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Exploring The Scope of the ADEA

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You recently celebrated your 40th birthday. Up until now, your employer has always treated you with respect and decency. However, recently, you notice your employer has started engaging in behavior that you believe may be illegal. He refuses to extend you the same employee benefits as your younger counterparts, has started giving you much more difficult assignments with impossible timelines, and has generally stated making offensive comments about your age. The Age Discrimination in Employment Act of 1967 (“ADEA”) makes such actions illegal if based on an employee’s age. It is important to understand who and what types of actions the ADEA applies to if you want to initiate legal action against your employer for unlawful age discrimination under the Act.

What Employers Are Subject to the ADEA?

Employers that have more than 20 or more employees fall under the purview of the ADEA. This includes employment agencies and the federal, state, and local government. The Act provides that these 20+ employees must work for “each working day in each of 20 or more calendar weeks in the current or preceding calendar year.”

What Individuals Can Sue Under the ADEA?

The ADEA applies to both employees as well as job applicants. This means even if you are not an employee, you may sue a potential employer for age discrimination. Two common examples of when job applicants may have a claim is regarding job postings and pre-employment surveys:

  • Job Postings: As a general rule, the ADEA makes it illegal for an employer to list age preferences, specifications, or limitations in job postings for a given position. One major exception to this rule is where an employer may show that age is a “bona fide occupational qualification” (BFOQ) that is reasonably necessary to the normal operation of the business. This exception occurs under limited circumstances, often where heavy physical lifting or hours of manual labor are required.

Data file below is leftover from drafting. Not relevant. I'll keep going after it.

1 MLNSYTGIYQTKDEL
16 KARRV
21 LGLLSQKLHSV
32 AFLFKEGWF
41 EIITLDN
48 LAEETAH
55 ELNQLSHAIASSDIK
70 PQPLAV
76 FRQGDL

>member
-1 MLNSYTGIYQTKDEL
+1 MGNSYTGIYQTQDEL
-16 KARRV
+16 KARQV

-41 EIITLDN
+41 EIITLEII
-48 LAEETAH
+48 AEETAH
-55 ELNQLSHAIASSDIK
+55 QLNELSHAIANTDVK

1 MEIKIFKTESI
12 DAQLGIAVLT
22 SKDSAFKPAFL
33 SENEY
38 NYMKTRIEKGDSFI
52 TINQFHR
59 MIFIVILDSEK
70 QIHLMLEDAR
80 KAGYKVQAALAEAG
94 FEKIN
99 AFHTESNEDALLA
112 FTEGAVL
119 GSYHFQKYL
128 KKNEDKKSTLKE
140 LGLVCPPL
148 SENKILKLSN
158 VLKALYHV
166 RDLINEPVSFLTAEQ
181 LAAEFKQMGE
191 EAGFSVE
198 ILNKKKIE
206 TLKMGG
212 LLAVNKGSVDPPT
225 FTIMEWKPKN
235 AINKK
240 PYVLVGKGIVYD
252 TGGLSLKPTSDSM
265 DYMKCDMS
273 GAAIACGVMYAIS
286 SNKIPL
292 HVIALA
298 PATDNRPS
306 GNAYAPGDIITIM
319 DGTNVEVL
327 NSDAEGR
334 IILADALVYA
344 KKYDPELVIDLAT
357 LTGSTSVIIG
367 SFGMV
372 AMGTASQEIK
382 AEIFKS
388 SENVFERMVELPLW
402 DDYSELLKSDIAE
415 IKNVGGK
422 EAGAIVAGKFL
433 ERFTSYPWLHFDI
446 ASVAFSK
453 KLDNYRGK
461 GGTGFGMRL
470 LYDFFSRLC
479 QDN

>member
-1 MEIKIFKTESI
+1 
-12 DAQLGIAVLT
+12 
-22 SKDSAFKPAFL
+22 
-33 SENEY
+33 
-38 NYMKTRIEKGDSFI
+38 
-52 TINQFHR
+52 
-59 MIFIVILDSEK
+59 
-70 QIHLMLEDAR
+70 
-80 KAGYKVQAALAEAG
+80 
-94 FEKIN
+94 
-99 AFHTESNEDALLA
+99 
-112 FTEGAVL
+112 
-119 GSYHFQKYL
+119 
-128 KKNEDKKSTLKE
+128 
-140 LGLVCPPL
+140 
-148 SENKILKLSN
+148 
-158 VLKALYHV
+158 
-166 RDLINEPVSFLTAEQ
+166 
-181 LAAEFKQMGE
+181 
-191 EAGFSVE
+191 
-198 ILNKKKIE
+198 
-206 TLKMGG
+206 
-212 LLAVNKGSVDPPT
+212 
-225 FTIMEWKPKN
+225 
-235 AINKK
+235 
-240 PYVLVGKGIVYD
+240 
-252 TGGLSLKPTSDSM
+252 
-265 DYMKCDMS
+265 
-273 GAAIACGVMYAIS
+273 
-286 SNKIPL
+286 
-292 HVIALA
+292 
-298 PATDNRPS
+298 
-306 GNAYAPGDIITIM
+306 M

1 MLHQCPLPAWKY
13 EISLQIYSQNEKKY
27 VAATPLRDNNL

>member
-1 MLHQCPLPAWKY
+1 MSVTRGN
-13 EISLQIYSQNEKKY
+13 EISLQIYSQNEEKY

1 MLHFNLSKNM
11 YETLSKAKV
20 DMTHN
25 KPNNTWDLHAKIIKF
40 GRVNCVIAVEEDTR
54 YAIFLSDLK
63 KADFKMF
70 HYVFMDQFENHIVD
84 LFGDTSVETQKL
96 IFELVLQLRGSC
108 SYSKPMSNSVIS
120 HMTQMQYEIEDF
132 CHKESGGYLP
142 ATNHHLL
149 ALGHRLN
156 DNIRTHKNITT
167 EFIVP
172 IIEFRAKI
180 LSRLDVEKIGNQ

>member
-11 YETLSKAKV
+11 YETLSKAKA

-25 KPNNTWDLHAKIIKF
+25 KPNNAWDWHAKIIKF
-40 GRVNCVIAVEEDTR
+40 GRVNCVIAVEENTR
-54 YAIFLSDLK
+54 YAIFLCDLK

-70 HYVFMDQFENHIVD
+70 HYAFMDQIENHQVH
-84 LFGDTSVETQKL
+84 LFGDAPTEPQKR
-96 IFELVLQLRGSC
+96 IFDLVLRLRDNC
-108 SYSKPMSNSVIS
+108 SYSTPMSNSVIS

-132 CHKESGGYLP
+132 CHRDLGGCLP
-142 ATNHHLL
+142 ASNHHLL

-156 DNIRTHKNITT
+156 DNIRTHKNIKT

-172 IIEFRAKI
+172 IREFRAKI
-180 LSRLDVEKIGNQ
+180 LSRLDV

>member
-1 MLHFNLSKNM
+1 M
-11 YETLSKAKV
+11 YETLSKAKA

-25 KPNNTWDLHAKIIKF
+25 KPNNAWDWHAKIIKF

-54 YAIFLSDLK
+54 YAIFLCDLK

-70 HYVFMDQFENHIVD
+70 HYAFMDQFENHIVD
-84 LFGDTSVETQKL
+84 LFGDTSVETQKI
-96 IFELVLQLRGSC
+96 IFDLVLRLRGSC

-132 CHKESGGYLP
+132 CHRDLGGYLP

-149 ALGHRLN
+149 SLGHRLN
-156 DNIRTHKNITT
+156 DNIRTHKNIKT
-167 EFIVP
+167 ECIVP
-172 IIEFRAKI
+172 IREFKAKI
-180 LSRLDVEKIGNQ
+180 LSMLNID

• Pre-Employment Surveys: As a second general rule, requests for age-related information such as date of birth will be allowed as long as they are for a lawful purpose, not to discriminate against a group of applicants based on age.

On the other side, there are several common examples of when an employee may sue their employer for discrimination under the ADEA:

  • Discrimination Regarding Aspects of Employment Generally: It is illegal under the ADEA for an employer to fire/lay off, refuse to promote or pay, or refuse to give job assignments to employees based on age.
  • Denial of Benefits: The ADEA makes it illegal for employers to deny benefits to older employees strictly based on age. However, an employer may, in certain instances, reduce benefits provided to older employers if the cost of providing the reduced benefits is not lower than the cost of providing these benefits to younger employees.
  • Harassment: The ADEA provides that an employer may not harass an employee based on age. However, in order for harassing and offensive comments to rise to the level of a claim under the ADEA, the employee typically will need to show a pattern of offensive, serious and repeated behavior.

Reach Out to Us For Assistance

If you are facing discriminatory behavior at work based on your age, you should hire an experienced employment lawyer to explain the ins and outs of the ADEA and any other law that may be applicable to your case. The experienced Clearwater attorneys at Dilla Employment Law, P.A. can help walk you through your options so you maximize your chance of success moving forward. Contact us today for a free consultation.

Resource:

eeoc.gov/laws/statutes/adea.cfm

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